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Political Science & Philosophy Plagiarism Policy

Many students are under the misconception that rewriting something is not plagiarism because they are "putting it in their own words." However, in the academic world, if the source is not acknowledged, such rewriting is plagiarism. This is a major concern for academics because copying and pasting is increasingly common in undergraduate papers. 

The accessibility of the Internet makes plagiarism very tempting and easy, and unintentional plagiarism often springs from this source. Cutting and pasting is usually easy to detect but actually accounts for only a small percentage of plagiarism. Most plagiarism is text manipulation. This page will explain what constitutes academic plagiarism, reference the Weber State University policy on plagiarism and list the definitions within the department for dealing with accusations of plagiarism for faculty and students. 

Perhaps most importantly, this page is designed to inform students, so that plagiarism can be prevented and students acquire the professional and competent writing skills during their undergraduate coursework in the Department of Political Science and Philosophy that meet the high standards of the academy and prepare them for the world of work. 

Our department works from the assumption that our students are persons of character and honesty who want to do the right thing, but that we are bombarded in our society with bad information passed off as fact, and unattributed information is everywhere—but academics play by a different, and more rigid, set of rules. In fact, without our higher standards, we lose our credibility and authority as experts. Plagiarism is not just about academic dishonesty; it is integral to our role in society as educators, researchers and experts. These values are essential to higher educations’ mission, and passing them on to our students is a responsibility this department takes very seriously. 



What is Plagiarism?

Simply stated, plagiarism is using someone else's work without giving appropriate credit. This improper usage can include the following:

  • Copying and pasting text from online media, such as encyclopedias.
  • Copying and pasting text from ANY website.
  • Transcribing text from any printed material, such as books, magazines, encyclopedias or newspapers.
  • Simply modifying text from any of the above sources. Replacing a few select words with one's own does not constitute original work and thus is plagiarism.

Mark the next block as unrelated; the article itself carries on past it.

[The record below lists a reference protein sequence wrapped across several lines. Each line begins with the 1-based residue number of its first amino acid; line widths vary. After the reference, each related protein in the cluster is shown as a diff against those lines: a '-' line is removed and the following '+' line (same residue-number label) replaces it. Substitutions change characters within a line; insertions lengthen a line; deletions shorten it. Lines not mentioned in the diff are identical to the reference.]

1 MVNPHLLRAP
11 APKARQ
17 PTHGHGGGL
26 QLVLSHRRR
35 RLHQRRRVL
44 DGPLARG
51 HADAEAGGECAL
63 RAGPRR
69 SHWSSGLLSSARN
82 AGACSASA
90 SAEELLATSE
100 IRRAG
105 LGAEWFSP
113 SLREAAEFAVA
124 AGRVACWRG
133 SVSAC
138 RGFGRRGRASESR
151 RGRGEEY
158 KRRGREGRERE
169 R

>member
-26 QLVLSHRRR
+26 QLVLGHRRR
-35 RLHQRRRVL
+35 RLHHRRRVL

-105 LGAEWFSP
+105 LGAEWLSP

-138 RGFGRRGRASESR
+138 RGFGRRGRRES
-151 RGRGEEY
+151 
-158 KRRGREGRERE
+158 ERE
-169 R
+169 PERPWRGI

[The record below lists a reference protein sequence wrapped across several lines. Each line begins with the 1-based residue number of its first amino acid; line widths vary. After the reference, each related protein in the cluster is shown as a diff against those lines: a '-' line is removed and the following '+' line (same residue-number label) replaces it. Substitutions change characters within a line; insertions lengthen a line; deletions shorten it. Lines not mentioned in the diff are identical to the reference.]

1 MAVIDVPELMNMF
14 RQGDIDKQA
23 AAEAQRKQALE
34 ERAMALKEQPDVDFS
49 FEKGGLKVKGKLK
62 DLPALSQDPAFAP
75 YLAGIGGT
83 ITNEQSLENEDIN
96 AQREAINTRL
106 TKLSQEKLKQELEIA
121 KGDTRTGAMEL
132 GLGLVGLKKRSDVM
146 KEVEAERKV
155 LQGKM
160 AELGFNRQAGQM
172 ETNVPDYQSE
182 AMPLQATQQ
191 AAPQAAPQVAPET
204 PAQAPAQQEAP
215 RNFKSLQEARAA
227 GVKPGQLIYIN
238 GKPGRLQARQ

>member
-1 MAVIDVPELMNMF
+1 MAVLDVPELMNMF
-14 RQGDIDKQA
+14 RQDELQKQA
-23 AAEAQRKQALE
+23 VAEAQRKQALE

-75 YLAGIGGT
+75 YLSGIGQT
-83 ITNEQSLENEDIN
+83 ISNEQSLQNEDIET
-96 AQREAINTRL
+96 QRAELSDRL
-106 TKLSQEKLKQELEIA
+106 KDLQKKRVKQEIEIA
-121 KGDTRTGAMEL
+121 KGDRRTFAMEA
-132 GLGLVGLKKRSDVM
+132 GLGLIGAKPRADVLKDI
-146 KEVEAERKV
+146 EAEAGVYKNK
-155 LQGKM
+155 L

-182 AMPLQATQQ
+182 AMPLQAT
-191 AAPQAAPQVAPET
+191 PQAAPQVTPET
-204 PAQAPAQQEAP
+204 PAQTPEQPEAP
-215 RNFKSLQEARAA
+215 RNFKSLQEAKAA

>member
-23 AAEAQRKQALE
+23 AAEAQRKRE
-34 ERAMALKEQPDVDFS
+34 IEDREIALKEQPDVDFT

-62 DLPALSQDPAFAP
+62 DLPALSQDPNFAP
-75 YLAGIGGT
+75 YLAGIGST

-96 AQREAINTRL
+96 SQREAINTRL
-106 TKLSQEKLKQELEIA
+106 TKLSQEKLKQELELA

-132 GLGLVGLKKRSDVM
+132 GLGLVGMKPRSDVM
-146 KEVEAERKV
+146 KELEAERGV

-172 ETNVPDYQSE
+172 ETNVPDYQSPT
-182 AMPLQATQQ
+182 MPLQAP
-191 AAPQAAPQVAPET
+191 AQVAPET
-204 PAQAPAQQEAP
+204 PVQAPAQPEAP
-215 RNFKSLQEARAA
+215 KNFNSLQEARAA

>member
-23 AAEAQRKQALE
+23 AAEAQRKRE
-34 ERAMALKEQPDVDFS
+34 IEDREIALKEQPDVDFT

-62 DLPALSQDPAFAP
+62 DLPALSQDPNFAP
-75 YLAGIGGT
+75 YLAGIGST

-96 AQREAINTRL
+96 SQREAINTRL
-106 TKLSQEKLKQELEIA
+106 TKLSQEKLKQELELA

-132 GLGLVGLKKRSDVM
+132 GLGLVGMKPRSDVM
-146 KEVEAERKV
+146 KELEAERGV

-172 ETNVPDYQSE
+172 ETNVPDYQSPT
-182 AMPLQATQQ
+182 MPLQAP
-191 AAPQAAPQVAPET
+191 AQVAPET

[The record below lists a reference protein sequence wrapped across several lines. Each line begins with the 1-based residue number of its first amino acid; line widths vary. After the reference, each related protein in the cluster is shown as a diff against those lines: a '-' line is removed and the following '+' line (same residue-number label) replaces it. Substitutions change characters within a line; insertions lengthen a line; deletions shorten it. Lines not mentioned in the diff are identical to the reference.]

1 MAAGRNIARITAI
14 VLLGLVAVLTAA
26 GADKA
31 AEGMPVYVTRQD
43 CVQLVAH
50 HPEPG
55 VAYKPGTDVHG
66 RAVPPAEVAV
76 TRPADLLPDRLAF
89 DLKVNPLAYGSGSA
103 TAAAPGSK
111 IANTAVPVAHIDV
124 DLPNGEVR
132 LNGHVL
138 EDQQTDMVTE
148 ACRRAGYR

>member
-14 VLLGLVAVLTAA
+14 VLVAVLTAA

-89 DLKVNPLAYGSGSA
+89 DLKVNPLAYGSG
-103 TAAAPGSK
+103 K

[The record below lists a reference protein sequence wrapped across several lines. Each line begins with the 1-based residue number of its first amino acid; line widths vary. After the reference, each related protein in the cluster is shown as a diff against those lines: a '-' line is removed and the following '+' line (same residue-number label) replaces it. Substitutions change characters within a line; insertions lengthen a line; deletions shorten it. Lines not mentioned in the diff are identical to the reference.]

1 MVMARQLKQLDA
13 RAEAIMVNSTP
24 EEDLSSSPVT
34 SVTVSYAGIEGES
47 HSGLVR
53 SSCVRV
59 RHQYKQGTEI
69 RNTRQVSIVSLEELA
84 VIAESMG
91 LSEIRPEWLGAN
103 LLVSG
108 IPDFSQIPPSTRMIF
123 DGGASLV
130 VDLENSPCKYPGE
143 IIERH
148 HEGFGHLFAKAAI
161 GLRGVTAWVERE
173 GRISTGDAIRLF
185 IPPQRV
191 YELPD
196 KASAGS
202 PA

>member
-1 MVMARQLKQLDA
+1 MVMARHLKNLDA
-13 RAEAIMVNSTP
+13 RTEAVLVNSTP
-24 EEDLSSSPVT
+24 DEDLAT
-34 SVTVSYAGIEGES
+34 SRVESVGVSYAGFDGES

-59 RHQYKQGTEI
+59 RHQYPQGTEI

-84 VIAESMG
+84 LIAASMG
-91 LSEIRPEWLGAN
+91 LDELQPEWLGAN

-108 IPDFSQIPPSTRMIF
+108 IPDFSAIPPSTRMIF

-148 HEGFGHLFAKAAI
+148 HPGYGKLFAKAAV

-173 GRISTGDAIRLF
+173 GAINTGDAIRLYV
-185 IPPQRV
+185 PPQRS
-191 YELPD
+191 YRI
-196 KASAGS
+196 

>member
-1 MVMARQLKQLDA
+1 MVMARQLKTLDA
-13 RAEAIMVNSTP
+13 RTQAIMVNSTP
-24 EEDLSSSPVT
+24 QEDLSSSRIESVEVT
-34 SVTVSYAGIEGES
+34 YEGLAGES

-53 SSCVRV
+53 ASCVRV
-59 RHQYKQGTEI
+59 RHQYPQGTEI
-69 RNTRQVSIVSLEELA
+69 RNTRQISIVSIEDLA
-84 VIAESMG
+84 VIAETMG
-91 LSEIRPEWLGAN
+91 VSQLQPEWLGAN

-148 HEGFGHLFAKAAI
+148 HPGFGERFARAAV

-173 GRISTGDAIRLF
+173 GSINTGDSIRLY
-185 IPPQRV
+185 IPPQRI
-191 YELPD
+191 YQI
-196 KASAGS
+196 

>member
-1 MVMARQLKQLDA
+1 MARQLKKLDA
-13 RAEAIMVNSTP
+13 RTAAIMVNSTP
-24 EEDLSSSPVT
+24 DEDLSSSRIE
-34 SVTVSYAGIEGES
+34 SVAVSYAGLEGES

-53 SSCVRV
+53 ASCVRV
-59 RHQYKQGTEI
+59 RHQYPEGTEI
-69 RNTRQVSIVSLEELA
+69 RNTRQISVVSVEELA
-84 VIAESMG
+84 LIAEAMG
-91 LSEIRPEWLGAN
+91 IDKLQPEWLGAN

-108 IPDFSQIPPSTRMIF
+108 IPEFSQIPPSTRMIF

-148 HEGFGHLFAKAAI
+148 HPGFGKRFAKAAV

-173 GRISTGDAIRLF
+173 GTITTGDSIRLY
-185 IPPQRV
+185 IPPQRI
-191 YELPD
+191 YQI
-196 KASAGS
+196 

• Using photographs, video or audio without permission or acknowledgment is plagiarism. You may use photographic, video or audio sources with or in a paper or multimedia presentation that you create, as long as you do not profit from it or use it for any purpose other than the original assignment. You should include the source in your bibliography.
  • Using another student's work and claiming it as your own, even with permission, is academically unethical and is plagiarism. Known as "collusion," this misrepresentation is unacceptable.
  • Purchasing course papers or other work from commercial sources is academically unethical and is treated as plagiarism.
  • Translation from one language to another is not using your own words and ideas and is treated as plagiarism. Translations fall under the guidelines for quotations, summaries and paraphrasing.
  • Current professors must approve re-using written work from another or previous course. You may use your previous work as a basis for new research if the original work is included in your bibliography.



Quoting, Summarizing & Paraphrasing 

Whenever you quote, summarize or paraphrase, you must acknowledge the original source. If you do not directly credit your source in a citation, you are in violation of the plagiarism policy. Follow these guidelines when acknowledging your source:

• If you quote a source, you must quote exactly, word for word. Cite the source in the paper with a footnote or parenthetical reference.

• The sources for summaries and paraphrasing must also be cited. Cite these exactly as you would a quotation. Summaries and paraphrasing are merely condensed versions of someone else's work. You must, therefore, give them credit for the information.

• Simply put, paraphrasing is putting an author's work into your own words. Although the information is in your own words, it is still the original author's work. You have merely rephrased it. Summarizing is writing out the main points of someone else's work in your own words. Once again, this is not information that you have created; therefore, it must be cited.